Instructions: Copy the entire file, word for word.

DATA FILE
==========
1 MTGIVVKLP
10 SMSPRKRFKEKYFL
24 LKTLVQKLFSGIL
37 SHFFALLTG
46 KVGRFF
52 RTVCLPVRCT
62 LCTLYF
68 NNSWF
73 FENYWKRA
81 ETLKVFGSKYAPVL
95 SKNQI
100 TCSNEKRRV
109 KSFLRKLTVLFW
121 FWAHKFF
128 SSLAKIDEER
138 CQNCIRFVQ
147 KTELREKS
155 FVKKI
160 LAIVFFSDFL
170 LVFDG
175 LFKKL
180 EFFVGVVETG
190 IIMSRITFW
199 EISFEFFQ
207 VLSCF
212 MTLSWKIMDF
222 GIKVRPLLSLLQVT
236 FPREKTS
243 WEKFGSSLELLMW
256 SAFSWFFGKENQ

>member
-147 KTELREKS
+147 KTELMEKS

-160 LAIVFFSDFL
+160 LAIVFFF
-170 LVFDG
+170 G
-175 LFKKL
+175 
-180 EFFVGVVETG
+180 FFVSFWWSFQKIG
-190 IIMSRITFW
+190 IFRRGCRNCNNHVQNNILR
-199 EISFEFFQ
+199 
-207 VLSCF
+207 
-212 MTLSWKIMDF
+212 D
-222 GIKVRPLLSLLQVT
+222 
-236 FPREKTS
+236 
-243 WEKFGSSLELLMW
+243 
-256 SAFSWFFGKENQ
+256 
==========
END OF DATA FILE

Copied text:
1 MTGIVVKLP
10 SMSPRKRFKEKYFL
24 LKTLVQKLFSGIL
37 SHFFALLTG
46 KVGRFF
52 RTVCLPVRCT
62 LCTLYF
68 NNSWF
73 FENYWKRA
81 ETLKVFGSKYAPVL
95 SKNQI
100 TCSNEKRRV
109 KSFLRKLTVLFW
121 FWAHKFF
128 SSLAKIDEER
138 CQNCIRFVQ
147 KTELREKS
155 FVKKI
160 LAIVFFSDFL
170 LVFDG
175 LFKKL
180 EFFVGVVETG
190 IIMSRITFW
199 EISFEFFQ
207 VLSCF
212 MTLSWKIMDF
222 GIKVRPLLSLLQVT
236 FPREKTS
243 WEKFGSSLELLMW
256 SAFSWFFGKENQ

>member
-147 KTELREKS
+147 KTELMEKS

-160 LAIVFFSDFL
+160 LAIVFFF
-170 LVFDG
+170 G
-175 LFKKL
+175 
-180 EFFVGVVETG
+180 FFVSFWWSFQKIG
-190 IIMSRITFW
+190 IFRRGCRNCNNHVQNNILR
-199 EISFEFFQ
+199 
-207 VLSCF
+207 
-212 MTLSWKIMDF
+212 D
-222 GIKVRPLLSLLQVT
+222 
-236 FPREKTS
+236 
-243 WEKFGSSLELLMW
+243 
-256 SAFSWFFGKENQ
+256 